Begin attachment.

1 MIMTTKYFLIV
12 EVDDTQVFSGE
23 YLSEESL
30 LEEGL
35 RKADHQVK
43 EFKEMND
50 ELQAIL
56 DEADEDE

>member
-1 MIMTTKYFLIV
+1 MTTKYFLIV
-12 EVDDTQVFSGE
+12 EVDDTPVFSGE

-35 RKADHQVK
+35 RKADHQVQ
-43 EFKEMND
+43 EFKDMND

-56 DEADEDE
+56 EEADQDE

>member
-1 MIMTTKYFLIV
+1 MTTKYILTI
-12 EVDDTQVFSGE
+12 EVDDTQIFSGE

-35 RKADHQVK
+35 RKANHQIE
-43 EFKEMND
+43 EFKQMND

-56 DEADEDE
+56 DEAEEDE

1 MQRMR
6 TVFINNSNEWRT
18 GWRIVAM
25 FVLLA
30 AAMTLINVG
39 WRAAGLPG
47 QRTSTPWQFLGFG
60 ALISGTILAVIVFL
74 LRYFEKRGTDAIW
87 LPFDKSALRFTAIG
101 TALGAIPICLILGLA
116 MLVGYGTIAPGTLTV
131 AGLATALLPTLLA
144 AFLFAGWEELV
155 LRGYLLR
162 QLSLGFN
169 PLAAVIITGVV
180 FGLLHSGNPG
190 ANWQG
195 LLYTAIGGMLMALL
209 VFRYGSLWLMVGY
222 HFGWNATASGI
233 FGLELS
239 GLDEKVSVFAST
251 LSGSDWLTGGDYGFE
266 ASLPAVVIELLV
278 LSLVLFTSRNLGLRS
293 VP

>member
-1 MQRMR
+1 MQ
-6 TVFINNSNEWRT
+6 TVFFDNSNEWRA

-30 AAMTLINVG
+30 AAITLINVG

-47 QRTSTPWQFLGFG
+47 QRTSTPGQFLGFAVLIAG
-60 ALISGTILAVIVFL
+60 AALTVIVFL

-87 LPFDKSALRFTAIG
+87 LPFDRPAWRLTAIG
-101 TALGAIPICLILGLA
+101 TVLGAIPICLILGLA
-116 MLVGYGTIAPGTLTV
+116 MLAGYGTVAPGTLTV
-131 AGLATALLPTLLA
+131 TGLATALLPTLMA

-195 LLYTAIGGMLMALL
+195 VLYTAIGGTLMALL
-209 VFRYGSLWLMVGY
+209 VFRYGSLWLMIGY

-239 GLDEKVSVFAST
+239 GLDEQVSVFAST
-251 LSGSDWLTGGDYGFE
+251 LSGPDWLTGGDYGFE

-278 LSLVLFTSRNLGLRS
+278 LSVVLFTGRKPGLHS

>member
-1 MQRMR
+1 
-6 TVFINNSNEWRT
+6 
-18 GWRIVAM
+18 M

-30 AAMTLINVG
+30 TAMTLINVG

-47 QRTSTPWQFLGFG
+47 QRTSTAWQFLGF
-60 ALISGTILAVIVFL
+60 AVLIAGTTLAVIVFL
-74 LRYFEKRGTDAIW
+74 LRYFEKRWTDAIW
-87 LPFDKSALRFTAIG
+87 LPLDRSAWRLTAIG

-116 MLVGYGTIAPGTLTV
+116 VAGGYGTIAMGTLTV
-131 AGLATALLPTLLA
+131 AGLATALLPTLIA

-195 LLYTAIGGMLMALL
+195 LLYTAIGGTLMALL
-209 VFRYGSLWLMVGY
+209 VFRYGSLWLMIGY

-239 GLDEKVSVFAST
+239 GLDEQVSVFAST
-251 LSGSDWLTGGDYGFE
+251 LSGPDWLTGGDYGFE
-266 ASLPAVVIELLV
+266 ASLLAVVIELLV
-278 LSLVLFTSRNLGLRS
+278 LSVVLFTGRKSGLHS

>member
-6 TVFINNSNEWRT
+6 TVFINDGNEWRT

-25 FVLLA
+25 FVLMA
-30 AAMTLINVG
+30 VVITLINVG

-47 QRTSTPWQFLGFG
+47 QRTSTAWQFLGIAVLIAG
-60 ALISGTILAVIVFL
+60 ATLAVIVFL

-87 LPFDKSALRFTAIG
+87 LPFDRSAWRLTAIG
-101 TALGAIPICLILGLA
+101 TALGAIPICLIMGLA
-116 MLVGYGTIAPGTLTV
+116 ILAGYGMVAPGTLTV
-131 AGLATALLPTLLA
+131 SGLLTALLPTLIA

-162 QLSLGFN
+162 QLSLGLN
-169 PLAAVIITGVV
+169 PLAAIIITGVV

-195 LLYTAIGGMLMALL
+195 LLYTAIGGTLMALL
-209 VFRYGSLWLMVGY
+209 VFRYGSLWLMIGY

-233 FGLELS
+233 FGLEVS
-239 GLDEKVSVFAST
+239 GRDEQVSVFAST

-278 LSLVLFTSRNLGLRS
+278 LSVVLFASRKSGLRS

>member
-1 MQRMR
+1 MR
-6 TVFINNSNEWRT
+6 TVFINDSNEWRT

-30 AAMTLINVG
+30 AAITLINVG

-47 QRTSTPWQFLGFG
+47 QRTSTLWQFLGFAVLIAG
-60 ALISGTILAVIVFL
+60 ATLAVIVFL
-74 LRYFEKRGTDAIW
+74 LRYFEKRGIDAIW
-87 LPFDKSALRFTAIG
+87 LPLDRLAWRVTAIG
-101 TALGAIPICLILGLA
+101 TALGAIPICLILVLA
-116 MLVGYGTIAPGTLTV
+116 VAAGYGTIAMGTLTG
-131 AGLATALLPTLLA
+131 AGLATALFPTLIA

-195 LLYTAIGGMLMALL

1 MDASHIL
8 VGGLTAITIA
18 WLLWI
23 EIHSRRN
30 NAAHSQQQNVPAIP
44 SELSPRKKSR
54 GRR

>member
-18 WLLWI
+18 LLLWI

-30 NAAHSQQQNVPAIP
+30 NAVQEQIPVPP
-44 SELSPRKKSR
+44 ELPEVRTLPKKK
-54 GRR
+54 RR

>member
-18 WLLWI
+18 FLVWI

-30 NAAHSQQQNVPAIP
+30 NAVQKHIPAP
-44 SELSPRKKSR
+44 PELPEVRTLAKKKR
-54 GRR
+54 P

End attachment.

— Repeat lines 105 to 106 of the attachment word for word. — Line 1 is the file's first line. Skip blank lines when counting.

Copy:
-116 MLVGYGTIAPGTLTV
+116 VAGGYGTIAMGTLTV